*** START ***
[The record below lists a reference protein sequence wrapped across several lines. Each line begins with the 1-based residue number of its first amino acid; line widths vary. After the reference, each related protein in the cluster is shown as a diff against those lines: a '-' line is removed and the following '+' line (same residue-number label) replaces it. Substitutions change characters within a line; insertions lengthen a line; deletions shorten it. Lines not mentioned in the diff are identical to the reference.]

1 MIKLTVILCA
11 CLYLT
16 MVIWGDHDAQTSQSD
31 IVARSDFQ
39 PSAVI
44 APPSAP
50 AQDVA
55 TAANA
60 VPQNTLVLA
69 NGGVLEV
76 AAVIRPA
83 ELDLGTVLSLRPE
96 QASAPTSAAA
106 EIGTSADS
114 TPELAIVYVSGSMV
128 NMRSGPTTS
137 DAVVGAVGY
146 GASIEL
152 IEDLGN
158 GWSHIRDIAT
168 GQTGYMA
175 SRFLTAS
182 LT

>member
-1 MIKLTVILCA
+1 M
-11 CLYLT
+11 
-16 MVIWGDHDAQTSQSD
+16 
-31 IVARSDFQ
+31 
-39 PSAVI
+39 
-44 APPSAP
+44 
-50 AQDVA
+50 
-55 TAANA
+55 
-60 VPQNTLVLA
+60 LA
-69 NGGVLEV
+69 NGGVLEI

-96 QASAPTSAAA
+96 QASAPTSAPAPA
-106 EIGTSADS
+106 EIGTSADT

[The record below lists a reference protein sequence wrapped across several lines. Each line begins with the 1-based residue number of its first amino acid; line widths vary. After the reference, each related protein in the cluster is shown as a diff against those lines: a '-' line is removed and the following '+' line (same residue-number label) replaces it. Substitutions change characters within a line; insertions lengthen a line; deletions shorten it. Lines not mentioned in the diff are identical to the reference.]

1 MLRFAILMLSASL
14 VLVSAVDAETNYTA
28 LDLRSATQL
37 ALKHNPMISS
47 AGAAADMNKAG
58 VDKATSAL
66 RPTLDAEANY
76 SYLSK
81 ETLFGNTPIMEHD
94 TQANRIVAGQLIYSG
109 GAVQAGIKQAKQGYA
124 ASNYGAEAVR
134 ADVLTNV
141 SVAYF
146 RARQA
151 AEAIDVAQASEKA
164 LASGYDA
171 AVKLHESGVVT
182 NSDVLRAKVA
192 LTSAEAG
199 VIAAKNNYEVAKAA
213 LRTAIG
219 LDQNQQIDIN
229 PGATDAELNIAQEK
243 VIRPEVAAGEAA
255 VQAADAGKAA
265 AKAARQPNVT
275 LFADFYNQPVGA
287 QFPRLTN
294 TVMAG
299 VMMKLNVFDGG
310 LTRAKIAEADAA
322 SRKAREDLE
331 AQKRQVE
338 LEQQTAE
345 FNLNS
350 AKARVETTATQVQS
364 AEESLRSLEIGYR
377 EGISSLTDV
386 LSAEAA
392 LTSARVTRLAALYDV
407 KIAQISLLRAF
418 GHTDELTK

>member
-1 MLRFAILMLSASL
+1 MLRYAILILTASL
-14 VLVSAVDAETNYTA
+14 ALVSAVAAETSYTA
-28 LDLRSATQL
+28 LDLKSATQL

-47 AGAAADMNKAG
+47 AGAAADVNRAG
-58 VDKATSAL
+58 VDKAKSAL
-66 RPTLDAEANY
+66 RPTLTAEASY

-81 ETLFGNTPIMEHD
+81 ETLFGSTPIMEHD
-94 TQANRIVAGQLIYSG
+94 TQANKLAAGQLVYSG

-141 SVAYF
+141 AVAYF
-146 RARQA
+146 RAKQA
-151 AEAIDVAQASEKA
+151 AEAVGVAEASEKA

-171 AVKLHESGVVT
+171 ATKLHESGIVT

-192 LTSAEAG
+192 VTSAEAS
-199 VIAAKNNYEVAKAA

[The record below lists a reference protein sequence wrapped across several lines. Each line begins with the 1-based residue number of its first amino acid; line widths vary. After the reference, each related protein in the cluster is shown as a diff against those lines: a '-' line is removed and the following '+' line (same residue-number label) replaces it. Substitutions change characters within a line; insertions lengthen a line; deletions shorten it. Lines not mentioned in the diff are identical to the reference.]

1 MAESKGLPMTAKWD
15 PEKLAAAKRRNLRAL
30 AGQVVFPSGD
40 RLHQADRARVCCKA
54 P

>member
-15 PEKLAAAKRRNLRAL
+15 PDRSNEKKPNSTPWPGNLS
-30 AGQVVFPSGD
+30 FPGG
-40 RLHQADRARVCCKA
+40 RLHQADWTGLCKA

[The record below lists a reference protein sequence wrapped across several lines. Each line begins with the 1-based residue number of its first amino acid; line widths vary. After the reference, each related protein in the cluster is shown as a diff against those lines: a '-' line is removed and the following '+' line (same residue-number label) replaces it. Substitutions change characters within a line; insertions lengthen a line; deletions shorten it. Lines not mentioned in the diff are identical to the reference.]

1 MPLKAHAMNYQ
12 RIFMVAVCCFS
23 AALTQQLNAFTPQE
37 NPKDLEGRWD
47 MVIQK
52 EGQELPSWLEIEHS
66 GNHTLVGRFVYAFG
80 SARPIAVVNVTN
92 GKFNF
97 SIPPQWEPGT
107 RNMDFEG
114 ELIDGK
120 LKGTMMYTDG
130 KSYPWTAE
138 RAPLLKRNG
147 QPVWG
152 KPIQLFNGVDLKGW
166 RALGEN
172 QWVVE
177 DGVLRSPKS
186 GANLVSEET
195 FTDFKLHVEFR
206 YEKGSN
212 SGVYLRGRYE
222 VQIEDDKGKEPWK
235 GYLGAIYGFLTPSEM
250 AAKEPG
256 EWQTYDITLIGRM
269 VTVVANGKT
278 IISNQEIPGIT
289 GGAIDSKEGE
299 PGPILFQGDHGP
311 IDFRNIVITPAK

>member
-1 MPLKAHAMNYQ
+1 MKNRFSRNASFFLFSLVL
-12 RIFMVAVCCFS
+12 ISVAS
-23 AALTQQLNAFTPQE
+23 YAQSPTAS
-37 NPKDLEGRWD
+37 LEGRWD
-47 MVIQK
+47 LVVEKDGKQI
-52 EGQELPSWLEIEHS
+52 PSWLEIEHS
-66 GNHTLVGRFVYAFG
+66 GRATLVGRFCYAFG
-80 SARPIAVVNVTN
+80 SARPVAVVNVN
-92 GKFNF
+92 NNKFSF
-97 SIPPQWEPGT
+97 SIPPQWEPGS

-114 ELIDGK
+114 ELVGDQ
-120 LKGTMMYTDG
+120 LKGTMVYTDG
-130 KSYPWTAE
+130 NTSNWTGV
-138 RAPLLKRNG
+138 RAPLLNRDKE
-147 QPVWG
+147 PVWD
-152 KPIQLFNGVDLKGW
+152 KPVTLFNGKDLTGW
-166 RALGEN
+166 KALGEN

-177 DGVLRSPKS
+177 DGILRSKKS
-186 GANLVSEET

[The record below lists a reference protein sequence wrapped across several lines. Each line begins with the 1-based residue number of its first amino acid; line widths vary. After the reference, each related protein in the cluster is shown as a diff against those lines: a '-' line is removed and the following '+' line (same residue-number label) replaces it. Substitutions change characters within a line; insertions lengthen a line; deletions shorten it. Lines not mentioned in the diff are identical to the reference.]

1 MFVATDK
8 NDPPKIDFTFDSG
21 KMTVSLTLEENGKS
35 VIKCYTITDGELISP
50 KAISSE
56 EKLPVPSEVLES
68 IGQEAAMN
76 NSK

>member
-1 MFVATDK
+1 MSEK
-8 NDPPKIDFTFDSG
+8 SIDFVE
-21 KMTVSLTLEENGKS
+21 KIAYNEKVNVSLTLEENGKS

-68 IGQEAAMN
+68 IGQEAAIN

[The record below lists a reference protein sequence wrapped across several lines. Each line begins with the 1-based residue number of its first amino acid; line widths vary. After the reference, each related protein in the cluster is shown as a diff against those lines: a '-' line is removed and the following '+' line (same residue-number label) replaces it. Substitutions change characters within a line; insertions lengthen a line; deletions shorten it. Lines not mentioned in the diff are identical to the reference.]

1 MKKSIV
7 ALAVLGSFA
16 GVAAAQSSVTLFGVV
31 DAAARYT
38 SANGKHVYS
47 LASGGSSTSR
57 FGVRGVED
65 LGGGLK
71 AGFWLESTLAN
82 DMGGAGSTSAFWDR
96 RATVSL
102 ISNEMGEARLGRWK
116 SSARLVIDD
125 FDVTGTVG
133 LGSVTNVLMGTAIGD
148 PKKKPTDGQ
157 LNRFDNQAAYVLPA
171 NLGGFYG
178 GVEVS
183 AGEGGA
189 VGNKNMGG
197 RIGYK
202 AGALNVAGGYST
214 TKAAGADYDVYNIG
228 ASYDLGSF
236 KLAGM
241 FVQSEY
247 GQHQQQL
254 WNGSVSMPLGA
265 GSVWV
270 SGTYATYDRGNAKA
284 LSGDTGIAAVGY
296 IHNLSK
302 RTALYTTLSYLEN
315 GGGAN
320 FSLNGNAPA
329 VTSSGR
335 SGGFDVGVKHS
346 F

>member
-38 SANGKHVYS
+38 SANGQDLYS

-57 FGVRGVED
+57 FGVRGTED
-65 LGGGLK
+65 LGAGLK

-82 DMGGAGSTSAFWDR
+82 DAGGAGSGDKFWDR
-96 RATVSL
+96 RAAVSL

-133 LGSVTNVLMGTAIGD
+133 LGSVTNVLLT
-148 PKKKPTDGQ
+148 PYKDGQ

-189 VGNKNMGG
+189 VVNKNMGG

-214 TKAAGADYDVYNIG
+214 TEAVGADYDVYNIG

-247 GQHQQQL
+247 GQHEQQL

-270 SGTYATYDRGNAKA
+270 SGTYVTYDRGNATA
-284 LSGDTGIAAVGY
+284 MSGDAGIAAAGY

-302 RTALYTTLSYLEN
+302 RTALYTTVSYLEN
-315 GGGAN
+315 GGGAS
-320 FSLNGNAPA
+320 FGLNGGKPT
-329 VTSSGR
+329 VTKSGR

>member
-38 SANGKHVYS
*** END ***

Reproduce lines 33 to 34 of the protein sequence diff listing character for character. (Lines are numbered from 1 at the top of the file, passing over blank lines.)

+31 
-39 PSAVI